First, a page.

Political giant John Dingell dies at 92


Michigan Democrat John Dingell, the longest-serving member of Congress in USA history who fought for years for key liberal causes including healthcare expansion and civil rights - and who more recently delighted his 264,000 followers on Twitter with biting commentary and wit - died Thursday at home in Dearborn. "We are a stronger, safer, healthier nation because of Congressman Dingell's 59 years of service, and his work will continue to improve the lives of Michiganders for generations to come".

After his retirement, Debbie Dingell succeeded her husband and now represents Michigan's 12th Congressional District, carrying on the family's longstanding legacy in MI politics.

Dingell was succeeded in his seat by his wife, Rep. He built a following of more than 250,000 users, dwarfing that of many current members of Congress.

Dubbed "Big John" for his imposing 6-foot-3 frame and sometimes intimidating manner, former Rep. John Dingell bolstered that reputation with the head of a 500-pound wild boar that greeted visitors to his Washington office. In more recent years, he became known for his witty Twitter account and criticism of President Donald Trump's administration. The Detroit News reported members of Congress remembered the Democrat on the House floor.

John David Dingell Jr. was born on July 8, 1926, in Colorado Springs, Colorado, the first of three children of John Dingell and the former Grace Bigler. After a brief stint in the Army near the end of World War II, the younger Dingell earned his bachelor's and law degrees from Georgetown University.

His first marriage, in 1952, to former airline stewardess Helen Henebry, produced four children: John, Chris, Jennifer and Jeanne, who died in 2015.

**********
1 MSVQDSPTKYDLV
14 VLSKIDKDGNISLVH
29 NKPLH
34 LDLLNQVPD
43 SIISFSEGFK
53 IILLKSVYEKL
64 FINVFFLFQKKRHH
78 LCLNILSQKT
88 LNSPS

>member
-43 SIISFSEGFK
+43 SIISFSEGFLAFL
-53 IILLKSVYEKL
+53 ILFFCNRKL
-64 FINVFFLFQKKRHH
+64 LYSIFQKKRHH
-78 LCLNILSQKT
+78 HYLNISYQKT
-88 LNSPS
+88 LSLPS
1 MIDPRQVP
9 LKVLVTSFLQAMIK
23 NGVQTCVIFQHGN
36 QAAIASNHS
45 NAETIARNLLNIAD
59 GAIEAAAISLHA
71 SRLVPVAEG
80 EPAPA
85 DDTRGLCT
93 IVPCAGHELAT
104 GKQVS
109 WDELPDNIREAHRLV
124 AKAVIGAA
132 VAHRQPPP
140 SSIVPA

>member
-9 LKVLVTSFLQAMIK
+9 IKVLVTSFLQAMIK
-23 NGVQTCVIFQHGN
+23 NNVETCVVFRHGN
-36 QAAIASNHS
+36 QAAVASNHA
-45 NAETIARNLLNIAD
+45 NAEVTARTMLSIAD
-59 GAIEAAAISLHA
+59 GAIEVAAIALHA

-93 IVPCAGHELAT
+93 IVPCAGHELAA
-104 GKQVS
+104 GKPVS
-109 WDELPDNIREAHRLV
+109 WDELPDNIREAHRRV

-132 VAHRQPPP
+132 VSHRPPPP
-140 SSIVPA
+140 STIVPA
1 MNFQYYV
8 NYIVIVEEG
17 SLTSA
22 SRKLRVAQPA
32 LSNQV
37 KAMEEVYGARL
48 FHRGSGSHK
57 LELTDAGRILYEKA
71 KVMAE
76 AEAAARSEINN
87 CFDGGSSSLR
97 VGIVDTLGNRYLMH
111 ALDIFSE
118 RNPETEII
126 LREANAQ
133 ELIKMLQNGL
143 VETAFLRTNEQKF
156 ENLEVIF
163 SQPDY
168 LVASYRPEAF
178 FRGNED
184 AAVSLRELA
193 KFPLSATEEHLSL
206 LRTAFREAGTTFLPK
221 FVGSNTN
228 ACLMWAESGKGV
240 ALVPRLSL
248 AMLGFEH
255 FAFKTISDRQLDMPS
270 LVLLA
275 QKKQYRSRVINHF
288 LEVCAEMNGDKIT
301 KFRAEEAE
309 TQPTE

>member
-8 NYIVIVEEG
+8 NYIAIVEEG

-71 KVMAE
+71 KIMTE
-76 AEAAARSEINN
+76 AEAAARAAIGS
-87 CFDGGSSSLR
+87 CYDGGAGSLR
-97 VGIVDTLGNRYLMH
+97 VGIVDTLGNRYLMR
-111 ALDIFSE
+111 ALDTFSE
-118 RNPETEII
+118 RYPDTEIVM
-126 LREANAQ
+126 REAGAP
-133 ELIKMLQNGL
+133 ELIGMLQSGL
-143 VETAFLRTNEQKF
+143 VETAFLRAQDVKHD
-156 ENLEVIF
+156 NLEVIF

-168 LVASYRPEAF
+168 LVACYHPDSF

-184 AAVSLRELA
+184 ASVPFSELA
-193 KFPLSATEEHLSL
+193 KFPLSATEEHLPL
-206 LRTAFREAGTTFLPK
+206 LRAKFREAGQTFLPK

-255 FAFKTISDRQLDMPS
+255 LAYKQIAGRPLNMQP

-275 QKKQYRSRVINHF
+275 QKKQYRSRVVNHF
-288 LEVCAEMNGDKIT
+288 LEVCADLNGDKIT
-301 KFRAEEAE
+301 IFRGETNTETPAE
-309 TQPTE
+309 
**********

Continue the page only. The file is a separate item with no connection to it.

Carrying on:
Mr Dingell was 29 when he won a special election for his father's seat after the latter's sudden death in 1955. Dingell resumed his father's practice of proposing, at the start of every Congress, legislation to provide universal health insurance, and he presided over the House when it passed Medicare.

In 2008, Waxman ousted Dingell from the chairmanship of the full committee. The president also used Twitter to extend sympathies to Debbie Dingell and other family members.

Dingell called the sentence too light.

"In democratic government, elected officials do not have power", he said.

In 1993, Dingell's committee became the battleground for Bill Clinton's bid to create a national health-care system.

"John Dingell was a giant legislator on behalf of the people", said House Majority Leader Steny Hoyer.

US President Barack Obama presents the Medal of Freedom to Rep. John Dingell (D-MI) during a ceremony in the East Room of the White House on November 24, 2014 in Washington, DC. "It was simply not possible to do".

"He was very John Dingell in what he had to say, made them both laugh and gave them very clear serious instructions".

Obama, a Democrat, lauded Dingell for his steady, determined efforts over a long career to bring change.